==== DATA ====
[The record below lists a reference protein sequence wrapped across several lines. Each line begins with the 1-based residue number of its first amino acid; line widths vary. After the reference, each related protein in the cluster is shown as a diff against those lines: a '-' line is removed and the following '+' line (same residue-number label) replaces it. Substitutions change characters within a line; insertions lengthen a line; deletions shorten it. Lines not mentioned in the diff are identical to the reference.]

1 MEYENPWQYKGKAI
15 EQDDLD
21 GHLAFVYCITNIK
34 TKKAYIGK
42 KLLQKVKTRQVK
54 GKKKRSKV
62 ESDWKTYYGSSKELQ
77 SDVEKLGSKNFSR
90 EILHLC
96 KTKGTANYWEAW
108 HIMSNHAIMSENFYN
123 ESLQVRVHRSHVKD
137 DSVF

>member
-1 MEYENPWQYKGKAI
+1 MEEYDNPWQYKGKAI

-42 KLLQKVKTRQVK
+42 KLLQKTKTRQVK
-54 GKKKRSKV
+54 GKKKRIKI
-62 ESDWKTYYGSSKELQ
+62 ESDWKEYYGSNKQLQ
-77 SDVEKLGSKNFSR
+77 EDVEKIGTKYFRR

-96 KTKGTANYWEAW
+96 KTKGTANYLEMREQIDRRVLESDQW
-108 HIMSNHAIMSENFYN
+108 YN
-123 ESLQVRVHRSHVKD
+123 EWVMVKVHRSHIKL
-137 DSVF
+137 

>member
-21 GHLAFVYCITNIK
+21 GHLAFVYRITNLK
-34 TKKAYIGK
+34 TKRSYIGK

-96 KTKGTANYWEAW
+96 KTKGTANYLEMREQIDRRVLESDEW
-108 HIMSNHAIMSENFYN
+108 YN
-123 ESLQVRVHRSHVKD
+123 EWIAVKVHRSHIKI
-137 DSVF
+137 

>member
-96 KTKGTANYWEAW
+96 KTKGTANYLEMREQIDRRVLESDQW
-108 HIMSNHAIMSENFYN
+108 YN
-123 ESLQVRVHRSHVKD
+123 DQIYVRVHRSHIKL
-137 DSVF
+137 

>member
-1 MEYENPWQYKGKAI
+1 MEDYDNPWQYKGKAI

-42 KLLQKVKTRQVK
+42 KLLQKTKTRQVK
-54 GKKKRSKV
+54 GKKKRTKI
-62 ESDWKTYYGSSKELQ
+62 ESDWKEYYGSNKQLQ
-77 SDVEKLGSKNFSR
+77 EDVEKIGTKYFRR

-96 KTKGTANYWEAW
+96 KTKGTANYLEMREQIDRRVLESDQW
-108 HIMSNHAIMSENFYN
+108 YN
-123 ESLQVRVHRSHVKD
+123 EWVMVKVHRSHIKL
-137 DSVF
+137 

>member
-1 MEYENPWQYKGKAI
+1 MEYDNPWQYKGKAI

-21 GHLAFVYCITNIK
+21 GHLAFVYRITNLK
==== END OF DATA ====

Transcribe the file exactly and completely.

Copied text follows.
[The record below lists a reference protein sequence wrapped across several lines. Each line begins with the 1-based residue number of its first amino acid; line widths vary. After the reference, each related protein in the cluster is shown as a diff against those lines: a '-' line is removed and the following '+' line (same residue-number label) replaces it. Substitutions change characters within a line; insertions lengthen a line; deletions shorten it. Lines not mentioned in the diff are identical to the reference.]

1 MEYENPWQYKGKAI
15 EQDDLD
21 GHLAFVYCITNIK
34 TKKAYIGK
42 KLLQKVKTRQVK
54 GKKKRSKV
62 ESDWKTYYGSSKELQ
77 SDVEKLGSKNFSR
90 EILHLC
96 KTKGTANYWEAW
108 HIMSNHAIMSENFYN
123 ESLQVRVHRSHVKD
137 DSVF

>member
-1 MEYENPWQYKGKAI
+1 MEEYDNPWQYKGKAI

-42 KLLQKVKTRQVK
+42 KLLQKTKTRQVK
-54 GKKKRSKV
+54 GKKKRIKI
-62 ESDWKTYYGSSKELQ
+62 ESDWKEYYGSNKQLQ
-77 SDVEKLGSKNFSR
+77 EDVEKIGTKYFRR

-96 KTKGTANYWEAW
+96 KTKGTANYLEMREQIDRRVLESDQW
-108 HIMSNHAIMSENFYN
+108 YN
-123 ESLQVRVHRSHVKD
+123 EWVMVKVHRSHIKL
-137 DSVF
+137 

>member
-21 GHLAFVYCITNIK
+21 GHLAFVYRITNLK
-34 TKKAYIGK
+34 TKRSYIGK

-96 KTKGTANYWEAW
+96 KTKGTANYLEMREQIDRRVLESDEW
-108 HIMSNHAIMSENFYN
+108 YN
-123 ESLQVRVHRSHVKD
+123 EWIAVKVHRSHIKI
-137 DSVF
+137 

>member
-96 KTKGTANYWEAW
+96 KTKGTANYLEMREQIDRRVLESDQW
-108 HIMSNHAIMSENFYN
+108 YN
-123 ESLQVRVHRSHVKD
+123 DQIYVRVHRSHIKL
-137 DSVF
+137 

>member
-1 MEYENPWQYKGKAI
+1 MEDYDNPWQYKGKAI

-42 KLLQKVKTRQVK
+42 KLLQKTKTRQVK
-54 GKKKRSKV
+54 GKKKRTKI
-62 ESDWKTYYGSSKELQ
+62 ESDWKEYYGSNKQLQ
-77 SDVEKLGSKNFSR
+77 EDVEKIGTKYFRR

-96 KTKGTANYWEAW
+96 KTKGTANYLEMREQIDRRVLESDQW
-108 HIMSNHAIMSENFYN
+108 YN
-123 ESLQVRVHRSHVKD
+123 EWVMVKVHRSHIKL
-137 DSVF
+137 

>member
-1 MEYENPWQYKGKAI
+1 MEYDNPWQYKGKAI

-21 GHLAFVYCITNIK
+21 GHLAFVYRITNLK